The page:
Photo courtesy of the author. BY ALEX V. BARNARDFood justice activist and doctoral candidate in sociology at the University of California, Berkeley Whole Foods felt the wrath of the Twitter-sphere this month. The episode started with consumers questioning the company’s ethical bona-fides but, in the end, cast into doubt the effectiveness of “ethical consumerism” itself. … More On freegans, pre-peeled oranges, and ethical consumer ‘Whack-A-Mole’
This publicity photograph from RCA emphasizes the wealth and prestige of the first television viewers posed in front of the TRK-12 RCA receiver.Courtesy of the Hagley Museum and Library. BY DANIELLE SHAPIRO Today, we take television for granted. It is everywhere, in different sizes and shapes, in our pockets and our living room walls. It is … More The 1939–40 New York World’s Fair publicly launched the first idea of the television and what it can do.
LAURA MAULDINAssistant professor of human development/family studies and women’s, gender and sexuality studies at the University of Connecticut A common argument for using sign language with hearing babies is that it would have benefits that are practical (less fussing), emotional (creates a closer parent bond), and cognitive (boosts brain development). “Fewer tantrums and more fun!” … More Disagreement abounds about the best way to serve deaf children.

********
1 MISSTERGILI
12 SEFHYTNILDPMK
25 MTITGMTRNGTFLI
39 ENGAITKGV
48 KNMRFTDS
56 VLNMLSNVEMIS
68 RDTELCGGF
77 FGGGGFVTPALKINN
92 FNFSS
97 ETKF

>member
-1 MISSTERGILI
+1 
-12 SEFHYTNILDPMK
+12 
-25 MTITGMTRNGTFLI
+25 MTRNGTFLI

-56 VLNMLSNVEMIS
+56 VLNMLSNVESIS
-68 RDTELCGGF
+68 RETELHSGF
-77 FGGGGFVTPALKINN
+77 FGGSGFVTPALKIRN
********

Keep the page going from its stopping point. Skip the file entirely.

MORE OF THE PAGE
BY JENNIFER GABRYSReader in sociology at Goldsmiths, University of London Planetary computerization—and the making of a computational planet—are terms and concepts that now occupy considerable attention in media studies and environmental theory and practice. Yet these developments have been underway since at least the post-war context, since renderings of the planet as expressed through communication … More The Internet of Things and the rise of planetary computerization: How environmental sensing technologies multiply rather than consolidate versions of the planet.